Friday, August 20, 2010

Album review - The Magic Numbers 'The Runaway'

The Magic Numbers
‘The Runaway’
(Heavenly Recordings)
THIS THIRD album from double-sibling quartet The Magic Numbers is a perplexing affair. Not in terms of the music on offer - it does not mine difficult artistry and complexity - rather it seems to show a quartet who do not want to be the band they have often been pigeonholed as. Often seen as something of a happy clappy harmony band, a la the Mamas and Papas, as a result of their more successful singles from first two albums, in reality both albums were driven by their own share of heartache, a tinge of unease and unhappiness prevalent on each.
It is no different here, on what is a moody, downscaled and often lo-fi affair that opens bursting with strings, but soon quietens almost to a crawl - too quiet by half for our tastes.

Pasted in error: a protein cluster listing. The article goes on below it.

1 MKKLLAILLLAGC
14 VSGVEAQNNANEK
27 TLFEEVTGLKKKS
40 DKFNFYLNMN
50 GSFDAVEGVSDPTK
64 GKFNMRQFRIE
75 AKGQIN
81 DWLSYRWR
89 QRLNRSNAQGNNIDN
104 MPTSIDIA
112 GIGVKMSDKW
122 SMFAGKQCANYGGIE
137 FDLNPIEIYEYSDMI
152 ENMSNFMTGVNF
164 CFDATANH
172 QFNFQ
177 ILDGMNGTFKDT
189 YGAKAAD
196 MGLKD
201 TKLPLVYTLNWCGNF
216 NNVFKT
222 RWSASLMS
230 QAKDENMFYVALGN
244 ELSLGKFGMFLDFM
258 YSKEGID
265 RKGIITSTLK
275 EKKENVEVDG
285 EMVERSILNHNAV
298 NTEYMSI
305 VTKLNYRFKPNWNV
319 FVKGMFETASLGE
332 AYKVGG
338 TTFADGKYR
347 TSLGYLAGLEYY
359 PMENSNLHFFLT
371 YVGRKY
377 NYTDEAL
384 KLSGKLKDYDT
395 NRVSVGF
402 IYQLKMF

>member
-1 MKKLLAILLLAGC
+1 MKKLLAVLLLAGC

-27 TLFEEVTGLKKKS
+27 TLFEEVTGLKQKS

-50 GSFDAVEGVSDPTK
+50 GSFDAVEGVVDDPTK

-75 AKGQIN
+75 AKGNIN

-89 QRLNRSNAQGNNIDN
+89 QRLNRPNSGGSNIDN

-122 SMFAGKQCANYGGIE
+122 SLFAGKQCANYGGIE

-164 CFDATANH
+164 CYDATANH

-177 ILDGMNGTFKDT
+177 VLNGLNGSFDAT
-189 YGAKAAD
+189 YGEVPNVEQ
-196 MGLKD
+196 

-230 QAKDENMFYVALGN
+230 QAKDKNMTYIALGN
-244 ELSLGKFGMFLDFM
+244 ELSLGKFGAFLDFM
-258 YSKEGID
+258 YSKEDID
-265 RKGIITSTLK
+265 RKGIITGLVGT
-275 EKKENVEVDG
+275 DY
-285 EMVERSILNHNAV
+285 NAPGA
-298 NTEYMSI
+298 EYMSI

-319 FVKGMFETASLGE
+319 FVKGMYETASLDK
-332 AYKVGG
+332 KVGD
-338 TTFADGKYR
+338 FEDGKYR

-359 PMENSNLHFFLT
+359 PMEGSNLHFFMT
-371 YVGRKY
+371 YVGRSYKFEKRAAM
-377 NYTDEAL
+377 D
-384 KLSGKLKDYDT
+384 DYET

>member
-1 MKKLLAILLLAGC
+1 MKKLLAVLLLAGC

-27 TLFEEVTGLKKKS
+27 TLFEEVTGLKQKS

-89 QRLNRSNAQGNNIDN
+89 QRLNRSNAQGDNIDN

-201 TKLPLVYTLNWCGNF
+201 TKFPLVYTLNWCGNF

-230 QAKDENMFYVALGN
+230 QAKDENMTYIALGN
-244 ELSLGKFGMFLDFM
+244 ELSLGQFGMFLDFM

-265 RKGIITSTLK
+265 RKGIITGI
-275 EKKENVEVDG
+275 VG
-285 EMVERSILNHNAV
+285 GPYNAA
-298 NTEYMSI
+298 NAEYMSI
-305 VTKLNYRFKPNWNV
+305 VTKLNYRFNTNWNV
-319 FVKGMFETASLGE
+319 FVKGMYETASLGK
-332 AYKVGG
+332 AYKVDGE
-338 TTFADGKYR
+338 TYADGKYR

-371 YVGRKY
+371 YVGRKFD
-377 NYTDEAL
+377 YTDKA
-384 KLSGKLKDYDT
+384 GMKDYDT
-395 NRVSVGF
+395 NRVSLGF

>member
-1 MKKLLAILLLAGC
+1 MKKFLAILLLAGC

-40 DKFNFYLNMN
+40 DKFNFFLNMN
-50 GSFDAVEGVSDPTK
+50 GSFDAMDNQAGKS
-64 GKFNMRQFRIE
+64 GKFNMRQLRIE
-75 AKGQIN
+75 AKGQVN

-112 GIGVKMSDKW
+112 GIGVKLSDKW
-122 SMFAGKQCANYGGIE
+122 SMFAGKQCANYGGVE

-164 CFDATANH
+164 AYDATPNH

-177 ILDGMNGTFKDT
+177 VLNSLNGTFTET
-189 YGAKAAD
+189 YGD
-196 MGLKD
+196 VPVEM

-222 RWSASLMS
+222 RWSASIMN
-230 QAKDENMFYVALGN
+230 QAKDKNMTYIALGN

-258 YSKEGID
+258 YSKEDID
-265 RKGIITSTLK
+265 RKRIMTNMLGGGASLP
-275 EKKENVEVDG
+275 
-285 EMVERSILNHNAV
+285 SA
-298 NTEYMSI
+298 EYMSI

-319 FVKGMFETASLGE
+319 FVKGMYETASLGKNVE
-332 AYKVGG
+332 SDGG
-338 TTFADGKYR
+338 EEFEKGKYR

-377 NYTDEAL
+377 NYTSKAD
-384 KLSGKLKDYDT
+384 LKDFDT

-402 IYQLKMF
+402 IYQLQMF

Produced by frontman Romeo Stodart and Valgeir Sigurdsson - who has worked with oddballs Bjork and Bonnie Prince Billy - the standout feature of this beguiling album is the weight of the strings present on it, arranged, before he passed away, by Robert Kirby, renowned for his work with the likes of Nick Drake, Sandy Denny and Elvis Costello.
As such, the swooning violins on the Beach House influenced opener ‘The Pulse’ are an impressive start to the record; as is the orchestral swing of Hurt So Good.
Stodart has said the band wanted to avoid the album being driven purely by guitars, instead replacing them with orchestration, and to a certain extent this is case, outside of by-the-numbers tracks such as A Start With No Ending and the ever so slightly Air-esque beat of Once I Had, but as a result the album is a bit samey, a bit maudlin, and a bit, well, bland.
The funky beat of of Why Did You Call is a stand-out, as is the Fleetwood Mac meets Broken Social Scene mash-up of Throwing My Heart Away, but there is not enough here to incite and excite, as the Magic Numbers eponymous 2005 debut did.
A shame, because the band are clearly bursting with talent. Maybe if they embraced their strengths and cheered up a bit, they might hit the perfect note.
Rating: 3/5

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